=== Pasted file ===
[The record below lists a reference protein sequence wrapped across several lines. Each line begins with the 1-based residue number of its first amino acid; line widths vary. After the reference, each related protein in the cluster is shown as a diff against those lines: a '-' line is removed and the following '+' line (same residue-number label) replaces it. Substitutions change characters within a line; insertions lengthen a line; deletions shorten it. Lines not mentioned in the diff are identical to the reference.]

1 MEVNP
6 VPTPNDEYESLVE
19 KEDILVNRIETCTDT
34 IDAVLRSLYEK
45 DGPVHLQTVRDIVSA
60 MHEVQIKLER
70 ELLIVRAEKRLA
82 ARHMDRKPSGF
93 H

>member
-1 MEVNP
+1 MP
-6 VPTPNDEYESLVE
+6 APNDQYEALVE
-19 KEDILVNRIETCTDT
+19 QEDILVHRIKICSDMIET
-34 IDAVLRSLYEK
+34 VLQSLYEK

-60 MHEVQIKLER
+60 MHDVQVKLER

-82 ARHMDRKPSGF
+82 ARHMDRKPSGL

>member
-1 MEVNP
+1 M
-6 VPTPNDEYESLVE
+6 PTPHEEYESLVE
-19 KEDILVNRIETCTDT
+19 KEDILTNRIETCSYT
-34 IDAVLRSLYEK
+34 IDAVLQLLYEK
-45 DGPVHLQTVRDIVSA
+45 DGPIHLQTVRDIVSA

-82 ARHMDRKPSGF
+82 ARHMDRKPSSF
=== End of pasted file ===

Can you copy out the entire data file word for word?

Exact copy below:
[The record below lists a reference protein sequence wrapped across several lines. Each line begins with the 1-based residue number of its first amino acid; line widths vary. After the reference, each related protein in the cluster is shown as a diff against those lines: a '-' line is removed and the following '+' line (same residue-number label) replaces it. Substitutions change characters within a line; insertions lengthen a line; deletions shorten it. Lines not mentioned in the diff are identical to the reference.]

1 MEVNP
6 VPTPNDEYESLVE
19 KEDILVNRIETCTDT
34 IDAVLRSLYEK
45 DGPVHLQTVRDIVSA
60 MHEVQIKLER
70 ELLIVRAEKRLA
82 ARHMDRKPSGF
93 H

>member
-1 MEVNP
+1 MP
-6 VPTPNDEYESLVE
+6 APNDQYEALVE
-19 KEDILVNRIETCTDT
+19 QEDILVHRIKICSDMIET
-34 IDAVLRSLYEK
+34 VLQSLYEK

-60 MHEVQIKLER
+60 MHDVQVKLER

-82 ARHMDRKPSGF
+82 ARHMDRKPSGL

>member
-1 MEVNP
+1 M
-6 VPTPNDEYESLVE
+6 PTPHEEYESLVE
-19 KEDILVNRIETCTDT
+19 KEDILTNRIETCSYT
-34 IDAVLRSLYEK
+34 IDAVLQLLYEK
-45 DGPVHLQTVRDIVSA
+45 DGPIHLQTVRDIVSA

-82 ARHMDRKPSGF
+82 ARHMDRKPSSF